Project description:Myosin storage myopathy (MSM) is a congenital skeletal muscle disorder caused by missense mutations in the ?-cardiac/slow skeletal muscle myosin heavy chain rod. It is characterized by subsarcolemmal accumulations of myosin that have a hyaline appearance. MSM mutations map near or within the assembly competence domain known to be crucial for thick filament formation. Drosophila MSM models were generated for comprehensive physiological, structural, and biochemical assessment of the mutations' consequences on muscle and myosin structure and function. L1793P, R1845W, and E1883K MSM mutant myosins were expressed in an indirect flight (IFM) and jump muscle myosin null background to study the effects of these variants without confounding influences from wild-type myosin. Mutant animals displayed highly compromised jump and flight ability, disrupted muscle proteostasis, and severely perturbed IFM structure. Electron microscopy revealed myofibrillar disarray and degeneration with hyaline-like inclusions. In vitro assembly assays demonstrated a decreased ability of mutant myosin to polymerize, with L1793P filaments exhibiting shorter lengths. In addition, limited proteolysis experiments showed a reduced stability of L1793P and E1883K filaments. We conclude that the disrupted hydropathy or charge of residues in the heptad repeat of the mutant myosin rods likely alters interactions that stabilize coiled-coil dimers and thick filaments, causing disruption in ordered myofibrillogenesis and/or myofibrillar integrity, and the consequent myosin aggregation. Our Drosophila models are the first to recapitulate the human MSM phenotype with ultrastructural inclusions, suggesting that the diminished ability of the mutant myosin to form stable thick filaments contributes to the dystrophic phenotype observed in afflicted subjects.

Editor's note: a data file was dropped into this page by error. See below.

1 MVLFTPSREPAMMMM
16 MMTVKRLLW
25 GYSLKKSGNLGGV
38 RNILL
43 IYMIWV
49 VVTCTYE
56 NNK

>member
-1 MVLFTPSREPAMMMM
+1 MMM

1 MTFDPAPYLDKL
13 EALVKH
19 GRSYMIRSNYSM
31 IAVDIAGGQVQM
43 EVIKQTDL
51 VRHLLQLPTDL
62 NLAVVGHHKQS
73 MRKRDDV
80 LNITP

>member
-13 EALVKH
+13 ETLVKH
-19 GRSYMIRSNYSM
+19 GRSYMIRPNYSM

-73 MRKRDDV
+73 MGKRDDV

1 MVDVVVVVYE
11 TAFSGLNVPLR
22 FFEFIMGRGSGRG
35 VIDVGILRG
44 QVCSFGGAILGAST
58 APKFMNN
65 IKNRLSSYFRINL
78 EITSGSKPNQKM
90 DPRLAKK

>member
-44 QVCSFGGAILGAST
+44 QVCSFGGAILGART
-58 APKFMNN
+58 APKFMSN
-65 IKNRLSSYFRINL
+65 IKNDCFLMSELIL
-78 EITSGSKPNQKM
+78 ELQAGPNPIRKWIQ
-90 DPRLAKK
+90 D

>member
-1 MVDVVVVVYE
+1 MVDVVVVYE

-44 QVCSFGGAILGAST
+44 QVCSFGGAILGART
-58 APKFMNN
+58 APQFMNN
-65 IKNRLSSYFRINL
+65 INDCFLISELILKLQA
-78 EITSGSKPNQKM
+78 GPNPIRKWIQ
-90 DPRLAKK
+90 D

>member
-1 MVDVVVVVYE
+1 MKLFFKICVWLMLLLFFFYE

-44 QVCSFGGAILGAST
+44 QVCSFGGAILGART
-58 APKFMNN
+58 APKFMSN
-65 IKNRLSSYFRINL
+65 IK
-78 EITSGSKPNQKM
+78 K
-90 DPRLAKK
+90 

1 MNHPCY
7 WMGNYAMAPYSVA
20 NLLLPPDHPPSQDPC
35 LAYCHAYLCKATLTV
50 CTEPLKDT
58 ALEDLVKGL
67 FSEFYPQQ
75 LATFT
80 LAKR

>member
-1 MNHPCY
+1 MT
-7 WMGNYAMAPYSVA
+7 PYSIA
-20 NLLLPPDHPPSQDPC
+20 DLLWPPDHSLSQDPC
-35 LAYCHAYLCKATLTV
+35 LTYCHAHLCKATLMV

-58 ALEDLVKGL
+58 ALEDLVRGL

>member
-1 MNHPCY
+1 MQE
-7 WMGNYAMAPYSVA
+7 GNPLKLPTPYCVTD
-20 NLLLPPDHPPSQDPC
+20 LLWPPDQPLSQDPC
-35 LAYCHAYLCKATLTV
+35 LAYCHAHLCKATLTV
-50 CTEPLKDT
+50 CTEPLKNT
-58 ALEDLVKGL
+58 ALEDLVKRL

Project description:The rod of sarcomeric myosins directs thick filament assembly and is characterized by the insertion of four skip residues that introduce discontinuities in the coiled-coil heptad repeats. We report here that the regions surrounding the first three skip residues share high structural similarity despite their low sequence homology. Near each of these skip residues, the coiled-coil transitions to a nonclose-packed structure inducing local relaxation of the superhelical pitch. Moreover, molecular dynamics suggest that these distorted regions can assume different conformationally stable states. In contrast, the last skip residue region constitutes a true molecular hinge, providing C-terminal rod flexibility. Assembly of myosin with mutated skip residues in cardiomyocytes shows that the functional importance of each skip residue is associated with rod position and reveals the unique role of the molecular hinge in promoting myosin antiparallel packing. By defining the biophysical properties of the rod, the structures and molecular dynamic calculations presented here provide insight into thick filament formation, and highlight the structural differences occurring between the coiled-coils of myosin and the stereotypical tropomyosin. In addition to extending our knowledge into the conformational and biological properties of coiled-coil discontinuities, the molecular characterization of the four myosin skip residues also provides a guide to modeling the effects of rod mutations causing cardiac and skeletal myopathies.